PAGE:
The Yoga Trade community has been talking a lot lately about living yoga, taking action, and inspiring change. There is a lot of exciting stuff going on in the world today and we take pride in celebrating people who follow their purpose by leading something worth changing. I was fortunate enough to catch up with Zoe Balaconis, one of the trailblazing women who created Misadventures; an outdoor adventure magazine for women. They are igniting a print revival by sharing refreshing photography, illustrations, and stories by adventurous women. Movers and shakers they are, and here Zoe’s words inspirit us on how to follow our gut, share our passion, and be the change…
Back in 2013 we realized that there was a real dearth of women being represented in outdoors, adventure, and travel media (or being misrepresented). Not only that, but there was a lack of women writers and photographers in outdoor magazine mastheads. At first, we thought maybe it was a fluke or an exaggeration on our parts, but after some research we found that there was a glaring gap in the publishing landscape between traditional women’s magazines and outdoors and adventure magazines. We thought we’d try and do something about that. We figured that if we’re feeling this way surely other people are, too.
Why do you think so many adventurous women practice yoga?
I think part of it is that yoga goes everywhere with you. No matter where you are, or in what situation, you can find an opportunity to practice, even just by focusing on your breathing. Yoga also provides an opportunity to slow down and reflect, which is a rare thing — and all while engaging your body. It’s meditative in the way it challenges your whole self. That body-mind confluence is something I definitely aspire to.
Good characters make good stories (but, of course, a landscape can be a kind of character). There has to be some sort of relationship and movement toward something. Humor is always good. It reveals an author’s sophistication and voice; it elevates the level of narrative in a way that introspection and gravity rarely can for me.
How can we use our creativity for social change?
Any way we’re able to! Working on a creative project is, in itself, a kind of socio/political statement. And social change is a broad term. It can mean spreading awareness about something, telling a new kind of story, bringing people together, creating a bond that wasn’t there before, exciting a community, challenging a belief or image, asking a question, proposing a solution, protesting the status quo, and so many other things. I think creative thinking is absolutely necessary to inspire change, big and small. It’s all a matter of applying yourself, believing in yourself, starting small, and thinking bigger. Inequality is rampant in this country, and all over the world; some voices are heard so much more than others. The arts have the ability to amplify voices.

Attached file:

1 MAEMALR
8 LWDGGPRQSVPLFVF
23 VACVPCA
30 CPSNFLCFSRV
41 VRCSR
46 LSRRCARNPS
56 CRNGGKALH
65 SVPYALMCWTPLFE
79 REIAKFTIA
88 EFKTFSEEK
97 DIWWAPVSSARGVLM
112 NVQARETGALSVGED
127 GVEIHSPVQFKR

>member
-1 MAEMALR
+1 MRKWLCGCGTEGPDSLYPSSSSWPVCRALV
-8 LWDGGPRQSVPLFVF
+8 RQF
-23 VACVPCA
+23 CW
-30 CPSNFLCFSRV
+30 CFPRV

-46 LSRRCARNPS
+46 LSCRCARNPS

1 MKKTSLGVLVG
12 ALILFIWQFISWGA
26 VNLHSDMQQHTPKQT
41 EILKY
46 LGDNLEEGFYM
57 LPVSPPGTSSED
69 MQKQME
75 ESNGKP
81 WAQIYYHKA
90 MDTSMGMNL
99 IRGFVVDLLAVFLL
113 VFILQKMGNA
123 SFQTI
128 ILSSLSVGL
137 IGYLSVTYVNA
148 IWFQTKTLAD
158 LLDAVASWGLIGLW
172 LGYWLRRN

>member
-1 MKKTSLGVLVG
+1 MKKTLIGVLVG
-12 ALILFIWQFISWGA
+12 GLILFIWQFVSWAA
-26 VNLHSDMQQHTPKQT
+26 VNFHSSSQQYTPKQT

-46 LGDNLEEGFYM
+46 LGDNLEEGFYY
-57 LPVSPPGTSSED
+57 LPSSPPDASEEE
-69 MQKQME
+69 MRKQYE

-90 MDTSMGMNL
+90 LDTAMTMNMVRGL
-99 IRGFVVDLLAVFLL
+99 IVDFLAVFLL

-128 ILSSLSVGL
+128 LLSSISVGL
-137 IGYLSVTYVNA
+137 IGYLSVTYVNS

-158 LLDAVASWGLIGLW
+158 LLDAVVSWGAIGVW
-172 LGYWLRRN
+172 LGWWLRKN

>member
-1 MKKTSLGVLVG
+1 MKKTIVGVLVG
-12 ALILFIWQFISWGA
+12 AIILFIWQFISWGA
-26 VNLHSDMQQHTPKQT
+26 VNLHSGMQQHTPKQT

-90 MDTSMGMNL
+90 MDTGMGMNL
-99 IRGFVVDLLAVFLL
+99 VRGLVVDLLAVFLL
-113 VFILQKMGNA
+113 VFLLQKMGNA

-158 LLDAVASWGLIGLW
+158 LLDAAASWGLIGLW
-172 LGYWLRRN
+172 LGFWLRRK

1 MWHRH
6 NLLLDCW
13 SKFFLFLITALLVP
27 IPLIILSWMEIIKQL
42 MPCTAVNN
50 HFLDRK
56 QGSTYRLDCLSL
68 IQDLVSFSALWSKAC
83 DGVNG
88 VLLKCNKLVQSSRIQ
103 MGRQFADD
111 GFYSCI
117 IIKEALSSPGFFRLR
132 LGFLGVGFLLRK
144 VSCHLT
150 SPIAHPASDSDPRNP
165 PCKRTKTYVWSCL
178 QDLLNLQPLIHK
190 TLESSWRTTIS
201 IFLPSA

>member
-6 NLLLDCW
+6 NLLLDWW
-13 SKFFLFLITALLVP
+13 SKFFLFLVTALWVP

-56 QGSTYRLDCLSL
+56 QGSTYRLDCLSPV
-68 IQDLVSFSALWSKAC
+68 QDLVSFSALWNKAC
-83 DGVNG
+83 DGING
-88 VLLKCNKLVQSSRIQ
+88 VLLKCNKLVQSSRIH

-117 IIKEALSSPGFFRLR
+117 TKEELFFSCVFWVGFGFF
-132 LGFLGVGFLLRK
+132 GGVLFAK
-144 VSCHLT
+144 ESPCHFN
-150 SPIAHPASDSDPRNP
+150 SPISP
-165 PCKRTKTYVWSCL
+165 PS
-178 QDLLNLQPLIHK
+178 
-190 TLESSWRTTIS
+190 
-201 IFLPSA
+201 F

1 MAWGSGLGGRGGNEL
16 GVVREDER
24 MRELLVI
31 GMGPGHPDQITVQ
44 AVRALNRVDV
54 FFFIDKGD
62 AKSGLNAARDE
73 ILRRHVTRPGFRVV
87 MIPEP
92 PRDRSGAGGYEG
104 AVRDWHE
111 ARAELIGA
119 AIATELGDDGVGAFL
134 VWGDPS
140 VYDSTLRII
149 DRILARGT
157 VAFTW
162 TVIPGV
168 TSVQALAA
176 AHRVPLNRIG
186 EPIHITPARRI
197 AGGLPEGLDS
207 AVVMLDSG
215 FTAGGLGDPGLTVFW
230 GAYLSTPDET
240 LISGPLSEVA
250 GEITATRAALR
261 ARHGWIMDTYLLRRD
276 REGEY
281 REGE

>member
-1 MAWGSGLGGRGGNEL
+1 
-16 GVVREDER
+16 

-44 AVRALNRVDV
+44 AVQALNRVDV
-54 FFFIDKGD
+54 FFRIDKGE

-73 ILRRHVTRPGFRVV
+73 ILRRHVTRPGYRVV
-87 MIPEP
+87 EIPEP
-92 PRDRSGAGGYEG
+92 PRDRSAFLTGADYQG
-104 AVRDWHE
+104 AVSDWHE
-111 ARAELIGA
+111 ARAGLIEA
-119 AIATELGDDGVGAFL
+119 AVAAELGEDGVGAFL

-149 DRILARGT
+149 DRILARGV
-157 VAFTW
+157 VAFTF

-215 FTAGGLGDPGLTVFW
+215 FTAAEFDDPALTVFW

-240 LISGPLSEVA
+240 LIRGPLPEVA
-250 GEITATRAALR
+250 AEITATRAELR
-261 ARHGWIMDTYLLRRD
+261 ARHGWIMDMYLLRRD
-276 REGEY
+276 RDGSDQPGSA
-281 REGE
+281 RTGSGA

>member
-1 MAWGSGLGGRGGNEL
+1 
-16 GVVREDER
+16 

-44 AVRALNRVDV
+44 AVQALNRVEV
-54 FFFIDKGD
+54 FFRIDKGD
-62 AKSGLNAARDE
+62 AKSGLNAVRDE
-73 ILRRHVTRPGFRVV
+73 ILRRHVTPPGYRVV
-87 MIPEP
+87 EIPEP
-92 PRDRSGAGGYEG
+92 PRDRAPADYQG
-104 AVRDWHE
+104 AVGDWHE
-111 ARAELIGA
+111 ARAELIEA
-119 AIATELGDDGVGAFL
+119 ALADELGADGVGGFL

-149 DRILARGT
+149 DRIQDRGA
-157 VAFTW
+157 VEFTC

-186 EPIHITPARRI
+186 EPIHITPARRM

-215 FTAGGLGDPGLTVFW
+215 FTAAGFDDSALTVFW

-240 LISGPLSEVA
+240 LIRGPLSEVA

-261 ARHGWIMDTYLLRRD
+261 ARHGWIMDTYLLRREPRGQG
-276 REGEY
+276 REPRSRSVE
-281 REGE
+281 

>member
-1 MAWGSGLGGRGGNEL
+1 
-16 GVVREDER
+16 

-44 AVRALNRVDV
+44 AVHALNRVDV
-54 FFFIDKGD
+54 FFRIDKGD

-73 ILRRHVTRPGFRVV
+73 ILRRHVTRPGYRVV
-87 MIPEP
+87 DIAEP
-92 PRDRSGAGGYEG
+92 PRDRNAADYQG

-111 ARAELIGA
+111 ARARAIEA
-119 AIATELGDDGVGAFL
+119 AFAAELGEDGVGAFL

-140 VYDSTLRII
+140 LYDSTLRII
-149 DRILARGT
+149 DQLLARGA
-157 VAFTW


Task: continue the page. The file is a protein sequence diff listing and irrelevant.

Why do you think community is important and how have you created community?
Community, in all its forms, provides support. It’s nice to know that you’re not alone, especially when it comes to taking risks. It can also be incredibly motivating to know that you’re a part of something bigger than yourself. You’ve got people to work for; you’ve got things to do. I think we’ve created community by carving out this space for women who have chosen a less well-trod path to share their stories, inspire others, and connect, wherever in the world they may be. So many stories of women pioneers get glossed over or left out — we’ve created a place for them to get their due.
Any thoughts on the phrase, ‘follow your heart’?
For me it’s always been more ‘follow your stomach.’ I make a lot of decisions based on intuition, and I’m fairly certain that is located somewhere in my guts. At any rate, it’s served me well so far. But, whether you’re following your heart or your gut, I think it’s always good to plumb your feelings now and again. Being in-tune with what gives you malaise or bliss or contentment provides a kind of wisdom…and freedom.
The word adventure, for me, recalls something of chance, fortune, happenstance, and a voyage. It means welcoming the unknown and the unexpected, come what may, by taking a risk, taking a journey (of any sort), keeping yourself open to feeling wonder, or just keeping your eyes open.
Zoe Balaconis is one of the co-founders of Misadventures, the adventure magazine for women, online and in print. Visit their site here and subscribe to get print issues straight to your door here. Their Summer 2016 issue will be out in mid-June and available in Barnes&Noble stores all over the country starting mid-July. Find a copy near you.
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